Perhaps the most outspoken critic of the Guatemalan government, the person who best represents the suffering people of Guatemala , is Rigoberta Menchu, a Mayan woman from Quiche who saw her family and friends tortured and killed one by one in the late 1970s and early 1980s. Her father, mother, and a brother were killed in the early 1980s by the Guatemalan military. She herself has been a constant target of the repression. Rigoberta Menchu has travelled the world speaking out on behalf of the indigenous peoples of Guatemala , calling for an end to military aid to Guatemala and for real peace and justice for the poor. With the help of a translator, she wrote a stunning autobiography, I, Rigoberta Manchu, which best tells the story of the indigenous peoples of Guatemala .  Rigoberta has become a true voice for the voiceless on behalf of the suffering people of Guatemala , just like Archbishop Romero for the Salvadoran people.
In 1991, Rigoberta Menchu returned to Guatemala for the first time in a decade. In the summer of 1992, while I was there, she visited again for five days on a much publicized visit. At the airport, she told a crowd of supporters, “This earth gave us life. It belongs to us. The future of our homeland is ours.” That day, as millions rejoiced in her return and her daring words, Guatemala ‘s president publicly denounced her and defended the death squad soldiers who still roam the countryside. Rigoberta had just been nominated for the Nobel Peace Prize, and he said that instead, the peace prize should be given to one of his military cronies.
The next day, as Rigoberta rode in a caravan to the town of Chimeltenango , a car with tinted windows rammed into her car in an attempt to kill her. No one was hurt, thank God, but she cancelled her tour and had to leave the country immediately. Her public demand for justice and peace is the greatest threat to this ruthless, U.S. backed military  government. She remains a witness for peace, a sign of the determination of the Guatemalan people. Her spirit and the spirit of the people, I am convinced, will one day give birth to a new Guatemala .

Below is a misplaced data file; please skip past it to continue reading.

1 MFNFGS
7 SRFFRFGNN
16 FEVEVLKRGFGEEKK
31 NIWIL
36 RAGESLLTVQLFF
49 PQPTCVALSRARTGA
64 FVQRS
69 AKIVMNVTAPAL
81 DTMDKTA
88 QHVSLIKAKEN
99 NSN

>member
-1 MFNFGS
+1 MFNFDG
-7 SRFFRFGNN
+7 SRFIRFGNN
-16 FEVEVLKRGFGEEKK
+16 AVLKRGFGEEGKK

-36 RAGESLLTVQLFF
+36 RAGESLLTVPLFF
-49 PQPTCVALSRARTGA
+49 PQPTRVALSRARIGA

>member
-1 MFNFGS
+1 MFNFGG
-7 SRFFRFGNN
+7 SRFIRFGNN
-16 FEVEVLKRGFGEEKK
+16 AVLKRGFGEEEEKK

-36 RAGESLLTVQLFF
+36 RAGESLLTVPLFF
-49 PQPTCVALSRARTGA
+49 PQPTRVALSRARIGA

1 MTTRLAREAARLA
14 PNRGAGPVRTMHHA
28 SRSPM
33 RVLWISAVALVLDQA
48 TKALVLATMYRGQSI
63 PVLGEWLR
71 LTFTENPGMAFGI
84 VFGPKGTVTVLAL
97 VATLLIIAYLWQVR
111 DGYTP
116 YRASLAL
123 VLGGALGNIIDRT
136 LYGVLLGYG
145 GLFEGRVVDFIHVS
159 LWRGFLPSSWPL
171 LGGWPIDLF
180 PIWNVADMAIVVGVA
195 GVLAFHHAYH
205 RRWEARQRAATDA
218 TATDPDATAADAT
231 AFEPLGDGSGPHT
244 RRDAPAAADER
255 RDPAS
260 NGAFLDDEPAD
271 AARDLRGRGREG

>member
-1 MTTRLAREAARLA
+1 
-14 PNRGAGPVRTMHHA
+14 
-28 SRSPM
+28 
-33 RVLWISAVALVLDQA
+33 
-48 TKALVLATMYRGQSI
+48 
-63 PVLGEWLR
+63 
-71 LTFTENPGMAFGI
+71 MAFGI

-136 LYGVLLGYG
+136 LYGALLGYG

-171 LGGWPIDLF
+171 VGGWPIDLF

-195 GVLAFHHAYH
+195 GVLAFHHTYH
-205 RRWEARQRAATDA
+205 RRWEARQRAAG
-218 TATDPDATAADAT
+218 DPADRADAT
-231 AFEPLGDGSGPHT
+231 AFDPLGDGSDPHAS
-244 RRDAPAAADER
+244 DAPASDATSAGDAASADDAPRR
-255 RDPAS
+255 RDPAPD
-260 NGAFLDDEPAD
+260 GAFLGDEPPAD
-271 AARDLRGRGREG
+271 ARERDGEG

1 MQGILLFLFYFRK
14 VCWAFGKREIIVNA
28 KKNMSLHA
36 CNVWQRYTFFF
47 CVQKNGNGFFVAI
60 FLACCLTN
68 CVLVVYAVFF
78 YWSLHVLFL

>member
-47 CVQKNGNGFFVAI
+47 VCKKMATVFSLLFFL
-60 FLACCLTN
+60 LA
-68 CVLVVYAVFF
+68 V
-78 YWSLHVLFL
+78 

“In the area of indigenous needs,” Rigoberta said, “after so many years in which we waited for a new dawn to appear, we hope that our voices will be heard, that we be given the chance to speak. Little by Little, we are moving forward.”
If one looks closely at Guatemala , one can see signs of hope. Most recently, the right-wing Guatemalan government signed an agreement with the guerrillas about honoring basic human rights as a first step toward peace. An estimated 150,000 Guatemalan refugees who live in southern Mexico plan to return home soon and repopulate their villages. Good people continue to work quietly to save, heal and serve the suffering peoples.
Yet there is a long way to go and international solidarity in support of the indigenous peoples in their nonviolent struggle for peace is critically needed. The war must end, the death squads must be abolished, and everyone in Guatemala must be assured food, healthcare, homes, jobs, and education. I believe it is the responsibility of the United States to serve and heal the suffering peoples of Guatemala , and throughout Latin America .
The church can play a key role in this resurrection, I believe, because the struggle for justice and peace in Guatemala is ultimately a spiritual struggle. As I stood in the garbage dump, walked through the mountains of Quiche, and visited the bloody stained ground of Santiago Atitlan, it occurred to me that God lives among the Guatemalan poor, that God’s presence is almost tangible, almost visible, that Christ is crucified again in these beautiful, humble people. In Guatemala , though one is surrounded by death on all sides, one meets Jesus everywhere. He walks among the poor, suffers with them, hopes with them, and accompanies them on their journey into the reign of God. One especially feels his presence among the indigenous peoples. The Jesus of Guatemala wears their brightly colored clothing, speaks their dialect, and suffers with them as they struggle nonviolently to create peace and justice because they share his paschal mystery. Just as they suffer crucifixion ultimately at the hands of U.S. military imperialism, so too they will rise.
The Jesus of Guatemala lives in the garbage dumps, walks the mountainsides of Quiche, swims with children in the waters of Lake Atitlan , and hopes that one day, the reign of God will become reality for the suffering peoples of Guatemala . I saw this Guatemalan Jesus with his great dignity, purity and compassion, present, alive, and active in the people of Guatemala . He offers them real hope for justice and peace. Indeed, he is there only hope.
But the Jesus of Guatemala offers me and the people of North America something as well. He invites us, indeed commands us, to turn our eyes to his suffering people to the South and to join their nonviolent struggle for justice and peace, to stand with the people of Guatemala and Latin America and do what we can so that they can live life to the fullest with not only the basic necessities of life, but with dignity, peace and joy.
As I remember the people of Guatemala, I take heart that the God of justice and peace is with them and calling us all to this new world of peace and nonviolence. The challenge remains to join them now in creating that new world.